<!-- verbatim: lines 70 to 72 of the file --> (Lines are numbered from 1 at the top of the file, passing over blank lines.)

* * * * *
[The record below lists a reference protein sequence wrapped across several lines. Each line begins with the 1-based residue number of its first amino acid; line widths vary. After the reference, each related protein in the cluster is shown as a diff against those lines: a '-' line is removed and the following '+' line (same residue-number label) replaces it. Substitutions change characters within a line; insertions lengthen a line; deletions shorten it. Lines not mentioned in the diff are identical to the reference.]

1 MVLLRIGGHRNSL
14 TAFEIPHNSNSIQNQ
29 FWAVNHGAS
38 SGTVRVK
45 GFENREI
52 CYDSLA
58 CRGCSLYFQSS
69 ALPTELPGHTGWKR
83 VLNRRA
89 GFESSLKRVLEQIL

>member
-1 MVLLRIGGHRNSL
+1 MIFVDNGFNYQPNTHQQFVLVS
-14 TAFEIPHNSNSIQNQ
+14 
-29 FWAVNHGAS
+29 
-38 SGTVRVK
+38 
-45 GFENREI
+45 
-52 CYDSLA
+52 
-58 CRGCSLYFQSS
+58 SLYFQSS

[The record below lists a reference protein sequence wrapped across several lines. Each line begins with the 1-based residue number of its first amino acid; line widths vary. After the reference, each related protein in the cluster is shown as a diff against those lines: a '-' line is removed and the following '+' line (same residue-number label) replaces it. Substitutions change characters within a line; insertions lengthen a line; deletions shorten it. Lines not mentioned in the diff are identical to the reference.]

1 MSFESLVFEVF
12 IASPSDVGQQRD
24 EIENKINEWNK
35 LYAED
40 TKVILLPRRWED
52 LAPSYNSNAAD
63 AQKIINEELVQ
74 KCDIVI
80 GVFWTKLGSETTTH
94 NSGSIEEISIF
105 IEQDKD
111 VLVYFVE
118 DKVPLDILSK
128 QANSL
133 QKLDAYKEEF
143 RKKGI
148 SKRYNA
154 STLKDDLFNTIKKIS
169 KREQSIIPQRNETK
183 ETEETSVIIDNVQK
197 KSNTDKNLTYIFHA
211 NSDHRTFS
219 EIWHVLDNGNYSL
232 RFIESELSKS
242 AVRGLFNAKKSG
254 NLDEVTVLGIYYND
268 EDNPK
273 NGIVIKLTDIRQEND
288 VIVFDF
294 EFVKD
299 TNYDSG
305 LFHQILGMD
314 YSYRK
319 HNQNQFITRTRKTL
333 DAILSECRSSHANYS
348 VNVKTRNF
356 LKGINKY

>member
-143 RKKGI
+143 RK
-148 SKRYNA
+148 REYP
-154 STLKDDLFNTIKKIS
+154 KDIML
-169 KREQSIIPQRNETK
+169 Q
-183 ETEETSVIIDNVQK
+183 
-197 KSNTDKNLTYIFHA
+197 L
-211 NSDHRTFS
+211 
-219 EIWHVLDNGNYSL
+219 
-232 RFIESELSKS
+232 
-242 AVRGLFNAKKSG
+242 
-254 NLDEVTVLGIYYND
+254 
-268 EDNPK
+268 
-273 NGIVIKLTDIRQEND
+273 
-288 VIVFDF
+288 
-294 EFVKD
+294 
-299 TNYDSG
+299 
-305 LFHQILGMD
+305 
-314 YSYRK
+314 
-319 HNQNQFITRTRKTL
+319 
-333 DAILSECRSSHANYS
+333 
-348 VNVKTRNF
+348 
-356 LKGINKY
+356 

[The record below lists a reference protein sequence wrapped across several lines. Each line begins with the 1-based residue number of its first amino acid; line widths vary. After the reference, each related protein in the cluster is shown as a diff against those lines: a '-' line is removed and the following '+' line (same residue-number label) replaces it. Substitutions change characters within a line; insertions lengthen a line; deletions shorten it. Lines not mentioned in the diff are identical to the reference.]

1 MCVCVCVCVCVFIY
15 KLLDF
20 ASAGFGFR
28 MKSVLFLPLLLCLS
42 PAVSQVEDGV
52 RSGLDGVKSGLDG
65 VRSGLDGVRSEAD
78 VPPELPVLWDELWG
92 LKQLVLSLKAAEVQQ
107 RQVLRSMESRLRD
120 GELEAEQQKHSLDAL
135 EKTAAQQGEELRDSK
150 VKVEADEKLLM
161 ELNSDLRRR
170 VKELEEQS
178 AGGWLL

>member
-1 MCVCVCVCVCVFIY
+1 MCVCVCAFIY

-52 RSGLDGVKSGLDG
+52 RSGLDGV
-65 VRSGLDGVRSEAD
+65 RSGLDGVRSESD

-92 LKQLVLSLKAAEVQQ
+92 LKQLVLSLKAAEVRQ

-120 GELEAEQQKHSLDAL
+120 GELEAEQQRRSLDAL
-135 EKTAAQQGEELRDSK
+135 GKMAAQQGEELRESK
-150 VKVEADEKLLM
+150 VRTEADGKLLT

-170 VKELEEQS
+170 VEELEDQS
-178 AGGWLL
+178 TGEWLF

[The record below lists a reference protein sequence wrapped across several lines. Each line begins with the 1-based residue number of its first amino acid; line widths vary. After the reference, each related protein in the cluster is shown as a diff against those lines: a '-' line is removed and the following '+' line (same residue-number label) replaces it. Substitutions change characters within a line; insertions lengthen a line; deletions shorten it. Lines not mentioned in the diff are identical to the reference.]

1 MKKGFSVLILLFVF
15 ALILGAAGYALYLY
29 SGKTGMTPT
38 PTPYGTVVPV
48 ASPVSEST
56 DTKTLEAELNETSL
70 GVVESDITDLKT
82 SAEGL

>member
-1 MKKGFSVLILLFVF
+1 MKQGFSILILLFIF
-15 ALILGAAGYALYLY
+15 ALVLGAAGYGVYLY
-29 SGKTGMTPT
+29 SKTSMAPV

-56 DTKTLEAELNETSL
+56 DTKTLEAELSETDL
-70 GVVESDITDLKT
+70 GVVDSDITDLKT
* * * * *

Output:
-154 STLKDDLFNTIKKIS
+154 KDIML
-169 KREQSIIPQRNETK